ComMetrics weekly review: Facebook, Twitter and Apple

by Urs E. Gattiker on 2010/11/29 · 12 comments 8,300 views

in a dos and don'ts,social media diary,white papers research

Social media monitoring DOs and DON’Ts: social media marketing, social media metrics, social media monitoring tools, sentiment analysis for online content, benchmark test, Twitter monitoring, luxury branding, and other happenings we came across while surfing the internet, blogging and posting on FacebookIdenti.caGoogle Buzz, or Twitter.

Check out previous ComMetrics weekly review posts for more tidbits, insight and intel.

In this post, we share some interesting things we learned about getting into trouble by posting on Facebook, why telecom operators are worried about Apple taking away their customers, and how tweeting can influence the value of the stock market.

    1. Facebook and legal discovery

Image - Everything you share on Facebook, Twitter, Google Buzz or any other online social network can and will be used against you in a court of law.Although electronic data storage has made life easier in many ways, the fact that we store much larger volumes of data is not without significant costs. And things have also gotten worse for users, because whatever we say can become evidence in a legal proceedings.

In McMillen v. Hummingbird Speedway, Inc., Judge Foradora held that where someone’s social networking sites contain information that may be relevant to a personal injury lawsuit, access to those data should be freely granted during discovery.

McMillen v. Hummingbird Speedway, Inc., PICS No. 10-3174 (Jefferson Co. September 9, 2010, Foradora, P.J.)

Facebook should amend its privacy statement to include a Miranda warning:

ANYTHING YOU POST or otherwise share on Facebook can and WILL BE USED AGAINST YOU in a court of law.

    2. Another Apple FIRST – iPhone SIM card coming soon!?

Image - iPhone 4 - will you be purchasing your mobile Internet service from Apple soon?Some people claim that Apple is planning to introduce an iPhone Subscriber Identity Module (SIM card). Customers would be able to switch from one operator to another more easily or insist on shorter-term contracts.

Although Apple has stated that it intends to do no such thing during 2011, Apple may embed a ‘soft SIM’ in the next version of the iPhone after all. The technology would allow clients to purchase the iPhone, sign up for service on Apple’s website and start using it immediately.

What it means for telcos
This could be the opening salvo in a battle in which Apple begins selling connection service on its own. Such a move could ultimately mean that operators cede customer control to handset vendors like Apple, relegating them to the position of commodity capacity providers.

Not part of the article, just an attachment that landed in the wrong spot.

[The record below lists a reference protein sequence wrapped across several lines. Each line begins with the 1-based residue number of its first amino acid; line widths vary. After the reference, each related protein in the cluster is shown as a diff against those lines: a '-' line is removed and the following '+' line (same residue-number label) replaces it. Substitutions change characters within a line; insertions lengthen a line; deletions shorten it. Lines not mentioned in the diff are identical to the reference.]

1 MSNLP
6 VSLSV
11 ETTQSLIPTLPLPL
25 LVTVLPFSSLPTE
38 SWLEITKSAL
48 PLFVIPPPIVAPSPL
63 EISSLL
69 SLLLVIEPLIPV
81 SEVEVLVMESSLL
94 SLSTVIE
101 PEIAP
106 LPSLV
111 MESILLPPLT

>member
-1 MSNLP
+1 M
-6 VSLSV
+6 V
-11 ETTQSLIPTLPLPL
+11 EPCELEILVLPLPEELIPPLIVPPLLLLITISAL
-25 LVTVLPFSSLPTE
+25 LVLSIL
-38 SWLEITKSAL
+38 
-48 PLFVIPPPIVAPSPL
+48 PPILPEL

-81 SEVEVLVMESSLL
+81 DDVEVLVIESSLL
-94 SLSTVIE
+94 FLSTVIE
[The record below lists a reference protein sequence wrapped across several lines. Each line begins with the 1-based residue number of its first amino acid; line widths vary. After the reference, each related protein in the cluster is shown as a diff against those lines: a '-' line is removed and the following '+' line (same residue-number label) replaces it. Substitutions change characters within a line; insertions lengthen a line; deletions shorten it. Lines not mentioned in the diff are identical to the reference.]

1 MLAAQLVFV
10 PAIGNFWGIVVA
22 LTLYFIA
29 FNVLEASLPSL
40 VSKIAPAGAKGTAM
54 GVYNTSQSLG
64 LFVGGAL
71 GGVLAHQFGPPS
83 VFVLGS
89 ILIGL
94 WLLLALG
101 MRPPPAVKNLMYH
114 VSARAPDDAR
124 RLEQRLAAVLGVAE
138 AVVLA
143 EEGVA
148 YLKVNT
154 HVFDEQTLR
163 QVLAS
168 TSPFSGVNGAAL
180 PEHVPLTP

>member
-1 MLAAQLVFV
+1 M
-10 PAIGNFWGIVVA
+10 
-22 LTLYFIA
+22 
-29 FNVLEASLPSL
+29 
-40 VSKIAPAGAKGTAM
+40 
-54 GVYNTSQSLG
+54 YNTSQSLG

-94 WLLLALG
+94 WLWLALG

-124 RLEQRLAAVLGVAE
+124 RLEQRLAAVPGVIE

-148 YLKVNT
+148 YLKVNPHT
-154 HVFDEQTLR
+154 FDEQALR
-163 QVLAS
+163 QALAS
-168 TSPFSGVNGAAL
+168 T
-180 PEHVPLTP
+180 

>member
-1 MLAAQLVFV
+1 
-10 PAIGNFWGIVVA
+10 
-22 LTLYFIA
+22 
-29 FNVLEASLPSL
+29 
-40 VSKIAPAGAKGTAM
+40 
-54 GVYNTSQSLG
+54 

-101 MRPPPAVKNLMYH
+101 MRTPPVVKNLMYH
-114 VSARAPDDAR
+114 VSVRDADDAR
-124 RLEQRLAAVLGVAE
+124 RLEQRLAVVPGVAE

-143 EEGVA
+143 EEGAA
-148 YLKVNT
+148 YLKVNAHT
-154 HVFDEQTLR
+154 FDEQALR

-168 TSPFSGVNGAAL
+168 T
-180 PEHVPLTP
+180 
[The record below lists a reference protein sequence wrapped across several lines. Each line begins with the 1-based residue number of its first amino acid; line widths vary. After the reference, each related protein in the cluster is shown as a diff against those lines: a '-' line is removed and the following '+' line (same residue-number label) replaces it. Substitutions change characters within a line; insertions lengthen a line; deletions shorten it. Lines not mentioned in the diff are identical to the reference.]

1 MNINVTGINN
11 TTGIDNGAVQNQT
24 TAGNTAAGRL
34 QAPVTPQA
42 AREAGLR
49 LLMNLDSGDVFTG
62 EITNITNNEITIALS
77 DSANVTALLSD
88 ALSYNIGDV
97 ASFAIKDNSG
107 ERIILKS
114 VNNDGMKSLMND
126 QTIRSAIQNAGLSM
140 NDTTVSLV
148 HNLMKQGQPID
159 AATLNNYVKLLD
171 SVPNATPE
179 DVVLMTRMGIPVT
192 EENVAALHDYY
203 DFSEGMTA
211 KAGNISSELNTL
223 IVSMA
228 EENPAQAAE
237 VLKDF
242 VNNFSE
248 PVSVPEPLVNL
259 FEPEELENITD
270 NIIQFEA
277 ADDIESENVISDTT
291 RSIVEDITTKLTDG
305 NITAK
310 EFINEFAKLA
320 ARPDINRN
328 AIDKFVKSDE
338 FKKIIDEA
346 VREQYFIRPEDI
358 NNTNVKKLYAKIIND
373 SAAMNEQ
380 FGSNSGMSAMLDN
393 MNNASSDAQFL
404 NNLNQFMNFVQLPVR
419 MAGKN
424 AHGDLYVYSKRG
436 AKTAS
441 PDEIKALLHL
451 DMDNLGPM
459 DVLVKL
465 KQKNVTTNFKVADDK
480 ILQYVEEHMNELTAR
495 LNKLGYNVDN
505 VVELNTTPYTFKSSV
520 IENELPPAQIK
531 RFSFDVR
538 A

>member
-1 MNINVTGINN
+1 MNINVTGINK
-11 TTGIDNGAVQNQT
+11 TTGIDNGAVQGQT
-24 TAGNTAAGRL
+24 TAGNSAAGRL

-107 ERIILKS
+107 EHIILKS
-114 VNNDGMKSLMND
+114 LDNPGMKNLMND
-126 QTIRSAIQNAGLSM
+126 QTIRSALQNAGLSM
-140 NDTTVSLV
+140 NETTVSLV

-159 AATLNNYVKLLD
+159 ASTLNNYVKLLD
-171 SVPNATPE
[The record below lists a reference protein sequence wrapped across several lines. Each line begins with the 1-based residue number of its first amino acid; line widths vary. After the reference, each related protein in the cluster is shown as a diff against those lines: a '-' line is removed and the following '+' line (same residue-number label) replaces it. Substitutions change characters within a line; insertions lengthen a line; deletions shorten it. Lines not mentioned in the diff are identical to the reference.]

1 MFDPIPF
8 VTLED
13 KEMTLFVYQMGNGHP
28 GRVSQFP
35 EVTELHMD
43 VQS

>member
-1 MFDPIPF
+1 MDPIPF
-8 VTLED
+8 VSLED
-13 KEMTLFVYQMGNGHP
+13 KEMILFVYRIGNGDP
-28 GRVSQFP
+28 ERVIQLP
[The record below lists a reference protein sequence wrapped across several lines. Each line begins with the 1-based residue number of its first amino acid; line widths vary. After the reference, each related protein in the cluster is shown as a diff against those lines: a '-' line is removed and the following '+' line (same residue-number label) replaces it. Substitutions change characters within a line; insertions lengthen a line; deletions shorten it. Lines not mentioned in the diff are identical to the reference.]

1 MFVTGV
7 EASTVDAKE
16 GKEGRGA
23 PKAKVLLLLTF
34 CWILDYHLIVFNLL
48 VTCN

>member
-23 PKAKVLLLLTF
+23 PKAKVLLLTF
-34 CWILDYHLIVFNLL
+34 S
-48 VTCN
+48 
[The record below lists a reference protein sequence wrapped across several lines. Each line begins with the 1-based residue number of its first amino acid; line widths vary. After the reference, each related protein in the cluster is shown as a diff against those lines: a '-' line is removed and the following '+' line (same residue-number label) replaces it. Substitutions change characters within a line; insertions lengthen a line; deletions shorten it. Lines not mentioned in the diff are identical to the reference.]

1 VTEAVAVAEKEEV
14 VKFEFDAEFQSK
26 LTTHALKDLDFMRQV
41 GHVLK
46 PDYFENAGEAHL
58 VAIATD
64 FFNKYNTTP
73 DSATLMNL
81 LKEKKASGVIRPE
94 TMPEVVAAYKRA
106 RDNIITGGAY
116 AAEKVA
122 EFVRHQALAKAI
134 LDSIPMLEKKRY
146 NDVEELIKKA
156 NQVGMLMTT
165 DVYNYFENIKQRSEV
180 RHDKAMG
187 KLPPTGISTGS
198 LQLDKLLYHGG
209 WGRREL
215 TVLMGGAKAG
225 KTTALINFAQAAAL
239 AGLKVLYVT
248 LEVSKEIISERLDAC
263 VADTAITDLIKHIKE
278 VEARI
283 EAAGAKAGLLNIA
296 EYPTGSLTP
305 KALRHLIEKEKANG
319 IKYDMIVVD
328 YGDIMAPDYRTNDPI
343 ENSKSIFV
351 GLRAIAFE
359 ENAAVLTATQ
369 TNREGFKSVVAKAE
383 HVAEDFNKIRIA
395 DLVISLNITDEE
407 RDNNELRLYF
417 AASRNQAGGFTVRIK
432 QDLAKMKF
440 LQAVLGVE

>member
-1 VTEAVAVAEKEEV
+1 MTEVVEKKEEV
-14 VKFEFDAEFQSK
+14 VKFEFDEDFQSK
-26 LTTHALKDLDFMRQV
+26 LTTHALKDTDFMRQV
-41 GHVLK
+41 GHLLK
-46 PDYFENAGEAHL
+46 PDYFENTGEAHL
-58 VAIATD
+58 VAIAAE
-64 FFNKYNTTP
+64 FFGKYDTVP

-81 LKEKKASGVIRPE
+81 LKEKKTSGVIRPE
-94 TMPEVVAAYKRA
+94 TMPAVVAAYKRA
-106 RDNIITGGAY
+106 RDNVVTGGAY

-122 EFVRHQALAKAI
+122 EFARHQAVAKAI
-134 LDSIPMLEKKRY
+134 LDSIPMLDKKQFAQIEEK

The war over the smartphone value chain is heating up, but if operators manage to develop their own soft SIM using an agreed standard (they announced work on just that on 2010-11-18), they have a fighting chance.

Nevertheless, profit margins are likely to suffer if Apple proceeds with this headlong attack on operators’ profits.

By the way, let’s not forget that Apple managed to force operators to do two things:

    A. subsidize handsets by up to several hundred dollars, depending on the service contract (if operators stop providing subsidies, Apple’s global iPhone sales could be cut by up to 12 percent in 2011), and
    B. hand over a percentage of the revenue (e.g., metered calls) and the monthly subscriber fee operators get for each iPhone customer.

So while this embedded card plan upsets mobile groups and operators threaten to end handset subsidies, I wonder:

    a) Will this development change how we use the mobile Internet?
    b) Will more people purchase iPhones or less?
    c) Can Apple make even more money by gaining control of operators’ relationships with their customers?

Please share your knowledge and opinions in the comments section. Also, you can get the next blog post directly in your inbox by entering your email address below and clicking subscribe.

    3. Tool to identify Twitter smear tactics with sentiment analysis

Or maybe predict the price of various stocks?

The project is named Truthy, after comedian Stephen Colbert’s term for misinformation dressed up as fact, ‘truthiness’. Truthy mines Twitter posts to analyze patterns in political discussions and publishes the information online. The software allows visitors to take a closer look at Twitter trends to spot data manipulation by tech-savvy special-interest groups.

For those who do not like them, the press release straightforwardly explains the statistics (of course, the 8-page research paper explains it all in more detail).

You can also watch a CNBC video with one of the authors or get a video clip on Bloomberg – Johan Bollen Interview on Twitter, Stock Market.

Researchers praised Truthy as “…a sophisticated new Twitter-based research tool that combines data mining, social network analysis and crowdsourcing to uncover deceptive tactics and misinformation leading up to the November 2, 2010 elections.”

On the Record with Eric Schwartzman did a podcast with yours truly on Monday, but had to re-do it on Friday, “…in order to get a crisper version,” according to Schwartzman.

See my slides:



Listen to the podcast

Okay, now it’s your turn. What do you think, will Twitter play an increasingly important role in stock market analysis?

Before we forget, sign up for our webinar now:

Did we miss something? Agree, disagree, shout with joy, cry with frustration… please share your thoughts below.


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